The general United States culture has evolved into one where a “patient has a need to take something [medication],” rather than work towards a well-balanced diet and/or exercise, which applies to all illnesses, including, possibly at least, mental illness as exercise is one of the first recommended therapies for depression (Callahan 49).

            The different schools of psychology, and later psychiatry, led to different takes on how to best approach/treat mental illness in terms of whether the mind (brain) could be treated the same way as other “simpler” human organs, such as the heart or lungs (Callahan 94). This lends to the question of where the mind is located (the brain?) and if the mind/brain is attached to human consciousness, human personality, the human soul. If all of these components are located in the brain, I, personally, would be very apprehensive to supervise any deliberate alteration of the brain in any way.

Friday, September 1, 2017

Week 2 Reflection

Depressive Disorders
What exactly does the author mean by saying major depressive disorder is “the common cold of mental health”? Is this comparison referring to a lack of cure, simply its commonality/frequency in patients, or something else? The author also states that major depressive disorder involves mood. Q: What exactly causes mood? A: External things like events, internal things like brain chemicals (though this is currently under debate), and a patient’s past, such as memories/trauma, and current events that trigger thoughts of those past events/trauma.
            The author emphasizes the importance of individualized treatment plans. This is one of the reasons why the field of mental health is so complicated: every individual responds to various treatments differently. Maybe this significant variety in treatment response is inherent to the fact that mental health deals with a patient’s mind, which is highly personalized and can easily become trivialized when looking at a more scientific, impersonal, empirical view. It is imperative to remember the humanity involved in this field. The thing that distinguishes humans and makes us superior to other animals is our mind. It is not something to be treated lightly. Do twins often respond similarly to the same mental health treatment(s)? The resources a client has also have to be taken into consideration, such as support from others and finances. Will treatment require the patient to take time off from work/school (inpatient treatment, ECT)? Finally, a cost/benefit analysis should be done and the likelihood of treatment’s efficacy should be taken into consideration.
            According to WHO “depressive disorders were the leading cause of disability” (Dziegielewski 243). Despite this, there is a significant, sometimes debilitating, stigma associated with essentially all mental health diseases. Why is there a stigma if depressive disorders are so common? Maybe people think patients diagnosed with depression are being “dramatic” or are simply trying to get out of certain obligations by emphasizing their symptoms of depression. The author also states “50-80% [of patients with a depressive disorder] go unrecognized or misdiagnosed” (Dziegielewski 243). That is terrifying and is probably at least partially because the “symptoms of depression…[are] often one of the most ambiguous to define” (Dziegielewski 243). How is “disabled” in terms of the mental health field defined? If you have “clinically depressed mood,” does that automatically categorize you as disabled? How was the statistic on undetected depression in primary care found? How is undetected depression detected? Was it diagnosed and determined that it had a much earlier onset and thus went undetected for some time?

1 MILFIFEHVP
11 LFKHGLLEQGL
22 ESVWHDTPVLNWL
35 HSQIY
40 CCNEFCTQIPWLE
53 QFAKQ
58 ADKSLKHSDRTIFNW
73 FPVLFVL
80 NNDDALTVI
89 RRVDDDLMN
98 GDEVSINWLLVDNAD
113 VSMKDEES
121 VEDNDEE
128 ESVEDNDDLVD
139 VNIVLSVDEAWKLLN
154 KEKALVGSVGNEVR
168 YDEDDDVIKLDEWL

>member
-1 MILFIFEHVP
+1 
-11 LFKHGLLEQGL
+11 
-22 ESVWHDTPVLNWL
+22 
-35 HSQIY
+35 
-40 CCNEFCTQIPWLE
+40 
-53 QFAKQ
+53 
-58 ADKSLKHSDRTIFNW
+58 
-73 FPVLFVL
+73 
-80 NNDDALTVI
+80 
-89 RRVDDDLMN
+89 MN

The author mentions culture on page 244 in terms of depression in White Americans versus African Americans. Generally, White Americans face less stigma and are more open to treatment for mental health diseases. Alternatively, African Americans may simply not have the same accessibility to mental health treatment. Also, females are diagnosed with depression at a rate twice as high as men’s rate of depression diagnoses. Multiple sources have found and stated that this doesn’t mean more women than men are depressed but that women are much more likely to report depression. Women do not face shame when displaying/talking about their emotions. Alternatively, men have a higher rate of completed suicide, although women have a higher rate of suicide attempts because men are more likely to attempt suicide in a more violent form, such as the use of a gun, while women are more likely to take a more passive route such as medication overdose.